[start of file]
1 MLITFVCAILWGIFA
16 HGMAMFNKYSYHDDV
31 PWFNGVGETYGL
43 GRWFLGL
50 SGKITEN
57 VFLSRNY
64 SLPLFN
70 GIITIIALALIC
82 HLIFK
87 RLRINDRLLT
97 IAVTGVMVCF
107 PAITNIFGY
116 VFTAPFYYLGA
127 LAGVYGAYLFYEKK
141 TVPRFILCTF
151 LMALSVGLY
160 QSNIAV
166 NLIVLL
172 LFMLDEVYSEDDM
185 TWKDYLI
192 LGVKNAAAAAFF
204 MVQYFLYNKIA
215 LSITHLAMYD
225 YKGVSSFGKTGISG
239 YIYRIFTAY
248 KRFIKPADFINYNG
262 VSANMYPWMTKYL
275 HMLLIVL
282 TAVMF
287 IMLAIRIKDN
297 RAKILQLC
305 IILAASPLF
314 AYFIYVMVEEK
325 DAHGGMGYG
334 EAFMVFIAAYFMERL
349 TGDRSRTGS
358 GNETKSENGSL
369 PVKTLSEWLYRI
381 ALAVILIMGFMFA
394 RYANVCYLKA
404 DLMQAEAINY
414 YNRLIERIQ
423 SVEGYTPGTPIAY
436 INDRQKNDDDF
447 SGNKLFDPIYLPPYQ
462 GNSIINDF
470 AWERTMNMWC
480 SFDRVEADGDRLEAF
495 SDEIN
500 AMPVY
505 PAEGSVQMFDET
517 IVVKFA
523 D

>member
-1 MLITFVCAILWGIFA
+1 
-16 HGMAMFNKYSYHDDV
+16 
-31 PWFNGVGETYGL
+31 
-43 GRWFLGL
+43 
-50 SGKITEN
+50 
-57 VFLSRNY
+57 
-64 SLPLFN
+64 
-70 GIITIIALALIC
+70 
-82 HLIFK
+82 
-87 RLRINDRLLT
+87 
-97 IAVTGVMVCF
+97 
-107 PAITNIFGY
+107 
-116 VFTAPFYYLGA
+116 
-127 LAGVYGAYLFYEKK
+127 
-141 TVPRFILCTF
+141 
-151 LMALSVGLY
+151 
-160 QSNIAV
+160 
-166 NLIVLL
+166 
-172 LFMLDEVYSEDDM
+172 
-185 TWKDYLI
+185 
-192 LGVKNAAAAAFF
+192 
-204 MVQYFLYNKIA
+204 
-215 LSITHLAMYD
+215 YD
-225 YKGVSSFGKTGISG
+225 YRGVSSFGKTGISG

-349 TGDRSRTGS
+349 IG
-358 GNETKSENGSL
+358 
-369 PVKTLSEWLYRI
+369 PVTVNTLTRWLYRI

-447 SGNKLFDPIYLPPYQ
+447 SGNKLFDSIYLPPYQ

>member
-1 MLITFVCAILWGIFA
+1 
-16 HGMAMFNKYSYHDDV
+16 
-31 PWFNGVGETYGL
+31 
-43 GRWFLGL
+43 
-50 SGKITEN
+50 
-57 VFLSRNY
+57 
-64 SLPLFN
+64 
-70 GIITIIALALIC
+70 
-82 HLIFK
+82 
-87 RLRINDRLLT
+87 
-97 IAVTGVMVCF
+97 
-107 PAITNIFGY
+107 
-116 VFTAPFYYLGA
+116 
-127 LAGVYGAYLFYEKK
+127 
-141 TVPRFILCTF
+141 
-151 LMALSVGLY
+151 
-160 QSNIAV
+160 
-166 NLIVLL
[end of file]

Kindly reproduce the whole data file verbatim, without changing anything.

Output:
1 MLITFVCAILWGIFA
16 HGMAMFNKYSYHDDV
31 PWFNGVGETYGL
43 GRWFLGL
50 SGKITEN
57 VFLSRNY
64 SLPLFN
70 GIITIIALALIC
82 HLIFK
87 RLRINDRLLT
97 IAVTGVMVCF
107 PAITNIFGY
116 VFTAPFYYLGA
127 LAGVYGAYLFYEKK
141 TVPRFILCTF
151 LMALSVGLY
160 QSNIAV
166 NLIVLL
172 LFMLDEVYSEDDM
185 TWKDYLI
192 LGVKNAAAAAFF
204 MVQYFLYNKIA
215 LSITHLAMYD
225 YKGVSSFGKTGISG
239 YIYRIFTAY
248 KRFIKPADFINYNG
262 VSANMYPWMTKYL
275 HMLLIVL
282 TAVMF
287 IMLAIRIKDN
297 RAKILQLC
305 IILAASPLF
314 AYFIYVMVEEK
325 DAHGGMGYG
334 EAFMVFIAAYFMERL
349 TGDRSRTGS
358 GNETKSENGSL
369 PVKTLSEWLYRI
381 ALAVILIMGFMFA
394 RYANVCYLKA
404 DLMQAEAINY
414 YNRLIERIQ
423 SVEGYTPGTPIAY
436 INDRQKNDDDF
447 SGNKLFDPIYLPPYQ
462 GNSIINDF
470 AWERTMNMWC
480 SFDRVEADGDRLEAF
495 SDEIN
500 AMPVY
505 PAEGSVQMFDET
517 IVVKFA
523 D

>member
-1 MLITFVCAILWGIFA
+1 
-16 HGMAMFNKYSYHDDV
+16 
-31 PWFNGVGETYGL
+31 
-43 GRWFLGL
+43 
-50 SGKITEN
+50 
-57 VFLSRNY
+57 
-64 SLPLFN
+64 
-70 GIITIIALALIC
+70 
-82 HLIFK
+82 
-87 RLRINDRLLT
+87 
-97 IAVTGVMVCF
+97 
-107 PAITNIFGY
+107 
-116 VFTAPFYYLGA
+116 
-127 LAGVYGAYLFYEKK
+127 
-141 TVPRFILCTF
+141 
-151 LMALSVGLY
+151 
-160 QSNIAV
+160 
-166 NLIVLL
+166 
-172 LFMLDEVYSEDDM
+172 
-185 TWKDYLI
+185 
-192 LGVKNAAAAAFF
+192 
-204 MVQYFLYNKIA
+204 
-215 LSITHLAMYD
+215 YD
-225 YKGVSSFGKTGISG
+225 YRGVSSFGKTGISG

-349 TGDRSRTGS
+349 IG
-358 GNETKSENGSL
+358 
-369 PVKTLSEWLYRI
+369 PVTVNTLTRWLYRI

-447 SGNKLFDPIYLPPYQ
+447 SGNKLFDSIYLPPYQ

>member
-1 MLITFVCAILWGIFA
+1 
-16 HGMAMFNKYSYHDDV
+16 
-31 PWFNGVGETYGL
+31 
-43 GRWFLGL
+43 
-50 SGKITEN
+50 
-57 VFLSRNY
+57 
-64 SLPLFN
+64 
-70 GIITIIALALIC
+70 
-82 HLIFK
+82 
-87 RLRINDRLLT
+87 
-97 IAVTGVMVCF
+97 
-107 PAITNIFGY
+107 
-116 VFTAPFYYLGA
+116 
-127 LAGVYGAYLFYEKK
+127 
-141 TVPRFILCTF
+141 
-151 LMALSVGLY
+151 
-160 QSNIAV
+160 
-166 NLIVLL